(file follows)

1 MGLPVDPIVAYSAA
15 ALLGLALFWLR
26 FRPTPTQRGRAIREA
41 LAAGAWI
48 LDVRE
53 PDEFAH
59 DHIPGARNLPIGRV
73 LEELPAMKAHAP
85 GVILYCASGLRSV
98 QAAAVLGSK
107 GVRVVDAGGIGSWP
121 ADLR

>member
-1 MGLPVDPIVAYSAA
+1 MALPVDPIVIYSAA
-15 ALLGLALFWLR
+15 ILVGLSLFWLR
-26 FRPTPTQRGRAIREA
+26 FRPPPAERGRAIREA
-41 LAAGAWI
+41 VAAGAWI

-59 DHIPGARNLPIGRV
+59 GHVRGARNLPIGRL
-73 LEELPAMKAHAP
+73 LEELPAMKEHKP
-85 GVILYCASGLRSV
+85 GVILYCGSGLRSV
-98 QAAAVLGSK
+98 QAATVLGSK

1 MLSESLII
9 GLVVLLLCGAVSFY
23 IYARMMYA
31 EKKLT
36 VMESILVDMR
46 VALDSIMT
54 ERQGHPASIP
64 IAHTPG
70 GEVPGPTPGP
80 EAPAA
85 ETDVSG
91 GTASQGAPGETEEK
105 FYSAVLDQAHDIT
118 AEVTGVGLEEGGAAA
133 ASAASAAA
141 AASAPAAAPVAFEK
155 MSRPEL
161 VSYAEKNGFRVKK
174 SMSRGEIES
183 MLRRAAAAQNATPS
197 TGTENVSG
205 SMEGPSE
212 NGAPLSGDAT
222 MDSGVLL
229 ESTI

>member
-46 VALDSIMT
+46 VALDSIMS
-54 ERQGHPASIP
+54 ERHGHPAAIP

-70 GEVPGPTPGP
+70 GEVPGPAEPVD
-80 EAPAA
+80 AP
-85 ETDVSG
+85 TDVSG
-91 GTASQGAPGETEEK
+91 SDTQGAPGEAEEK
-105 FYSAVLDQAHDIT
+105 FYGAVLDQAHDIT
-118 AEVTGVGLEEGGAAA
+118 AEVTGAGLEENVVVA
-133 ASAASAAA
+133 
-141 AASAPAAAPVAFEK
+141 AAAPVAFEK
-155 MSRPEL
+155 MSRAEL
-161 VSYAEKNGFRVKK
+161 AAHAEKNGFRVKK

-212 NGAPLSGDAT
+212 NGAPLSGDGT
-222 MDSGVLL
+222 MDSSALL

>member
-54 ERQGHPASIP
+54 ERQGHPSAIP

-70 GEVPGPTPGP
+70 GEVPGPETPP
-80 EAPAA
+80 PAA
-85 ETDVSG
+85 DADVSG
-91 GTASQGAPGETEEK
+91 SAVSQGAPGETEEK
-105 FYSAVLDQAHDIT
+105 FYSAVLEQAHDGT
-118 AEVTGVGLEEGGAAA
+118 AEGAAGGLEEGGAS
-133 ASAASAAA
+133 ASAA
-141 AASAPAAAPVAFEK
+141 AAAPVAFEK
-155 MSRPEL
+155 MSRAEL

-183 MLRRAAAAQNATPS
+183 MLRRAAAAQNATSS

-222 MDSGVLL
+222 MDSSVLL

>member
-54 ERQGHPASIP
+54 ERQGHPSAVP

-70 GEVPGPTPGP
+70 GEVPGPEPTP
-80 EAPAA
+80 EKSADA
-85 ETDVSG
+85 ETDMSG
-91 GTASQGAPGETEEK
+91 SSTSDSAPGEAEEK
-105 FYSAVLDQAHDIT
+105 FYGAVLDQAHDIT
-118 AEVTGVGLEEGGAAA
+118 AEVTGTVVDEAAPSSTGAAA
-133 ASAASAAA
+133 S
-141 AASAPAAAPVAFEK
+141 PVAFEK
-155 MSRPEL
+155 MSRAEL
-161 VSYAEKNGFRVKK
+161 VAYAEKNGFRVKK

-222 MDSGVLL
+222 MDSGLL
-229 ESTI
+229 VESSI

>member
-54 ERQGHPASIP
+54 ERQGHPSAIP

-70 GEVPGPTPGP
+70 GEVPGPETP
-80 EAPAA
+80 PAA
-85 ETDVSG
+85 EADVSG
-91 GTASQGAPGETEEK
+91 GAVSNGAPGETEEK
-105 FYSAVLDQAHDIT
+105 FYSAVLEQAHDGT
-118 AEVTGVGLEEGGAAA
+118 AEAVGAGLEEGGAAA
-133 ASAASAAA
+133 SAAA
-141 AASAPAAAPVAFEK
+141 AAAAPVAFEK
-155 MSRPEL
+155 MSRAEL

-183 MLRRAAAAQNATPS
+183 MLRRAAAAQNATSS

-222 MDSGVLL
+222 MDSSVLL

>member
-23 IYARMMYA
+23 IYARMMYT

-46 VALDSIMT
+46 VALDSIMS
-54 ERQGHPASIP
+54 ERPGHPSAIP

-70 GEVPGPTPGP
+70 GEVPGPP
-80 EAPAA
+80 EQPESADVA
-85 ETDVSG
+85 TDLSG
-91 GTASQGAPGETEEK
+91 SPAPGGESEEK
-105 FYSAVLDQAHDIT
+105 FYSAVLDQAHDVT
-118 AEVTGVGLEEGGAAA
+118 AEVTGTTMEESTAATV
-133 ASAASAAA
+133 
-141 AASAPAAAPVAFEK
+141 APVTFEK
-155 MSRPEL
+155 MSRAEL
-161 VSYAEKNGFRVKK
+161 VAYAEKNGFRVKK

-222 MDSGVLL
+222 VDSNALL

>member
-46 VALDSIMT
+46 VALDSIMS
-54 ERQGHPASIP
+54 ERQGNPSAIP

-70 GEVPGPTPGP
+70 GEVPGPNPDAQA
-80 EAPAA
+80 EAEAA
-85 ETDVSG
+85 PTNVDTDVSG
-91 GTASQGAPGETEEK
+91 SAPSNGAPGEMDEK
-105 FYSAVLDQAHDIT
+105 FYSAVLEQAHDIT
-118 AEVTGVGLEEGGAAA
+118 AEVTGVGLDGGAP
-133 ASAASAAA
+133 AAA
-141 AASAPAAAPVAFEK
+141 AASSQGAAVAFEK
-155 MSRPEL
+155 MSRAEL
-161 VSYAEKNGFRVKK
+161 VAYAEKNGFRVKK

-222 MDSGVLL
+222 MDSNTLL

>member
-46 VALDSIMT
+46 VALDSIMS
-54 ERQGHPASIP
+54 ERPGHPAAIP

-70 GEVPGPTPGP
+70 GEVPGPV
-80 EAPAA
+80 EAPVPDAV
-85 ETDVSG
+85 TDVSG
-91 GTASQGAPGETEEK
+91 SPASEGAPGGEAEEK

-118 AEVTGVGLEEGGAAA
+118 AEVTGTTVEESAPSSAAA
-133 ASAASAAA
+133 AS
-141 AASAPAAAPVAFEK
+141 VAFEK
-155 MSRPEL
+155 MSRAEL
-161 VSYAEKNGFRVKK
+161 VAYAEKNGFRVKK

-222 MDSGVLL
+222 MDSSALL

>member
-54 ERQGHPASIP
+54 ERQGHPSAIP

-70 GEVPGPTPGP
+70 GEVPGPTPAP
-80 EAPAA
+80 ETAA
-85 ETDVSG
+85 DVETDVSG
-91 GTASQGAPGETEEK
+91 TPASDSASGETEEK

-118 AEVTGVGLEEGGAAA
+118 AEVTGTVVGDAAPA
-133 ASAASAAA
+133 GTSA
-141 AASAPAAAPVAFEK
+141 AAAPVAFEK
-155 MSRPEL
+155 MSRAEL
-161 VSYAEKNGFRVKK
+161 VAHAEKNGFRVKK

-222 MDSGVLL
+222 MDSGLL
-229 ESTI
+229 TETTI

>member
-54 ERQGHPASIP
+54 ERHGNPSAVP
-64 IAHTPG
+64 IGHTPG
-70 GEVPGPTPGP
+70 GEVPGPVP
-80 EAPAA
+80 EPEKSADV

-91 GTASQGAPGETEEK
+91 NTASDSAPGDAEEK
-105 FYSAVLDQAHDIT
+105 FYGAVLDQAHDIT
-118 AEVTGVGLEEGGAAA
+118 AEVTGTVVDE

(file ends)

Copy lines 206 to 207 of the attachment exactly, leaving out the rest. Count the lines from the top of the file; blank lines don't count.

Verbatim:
+118 AEVTGVGLDGGAP
-133 ASAASAAA